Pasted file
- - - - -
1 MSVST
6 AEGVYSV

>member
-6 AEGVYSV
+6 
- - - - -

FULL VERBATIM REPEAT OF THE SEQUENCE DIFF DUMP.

1 MSVST
6 AEGVYSV

>member
-6 AEGVYSV
+6 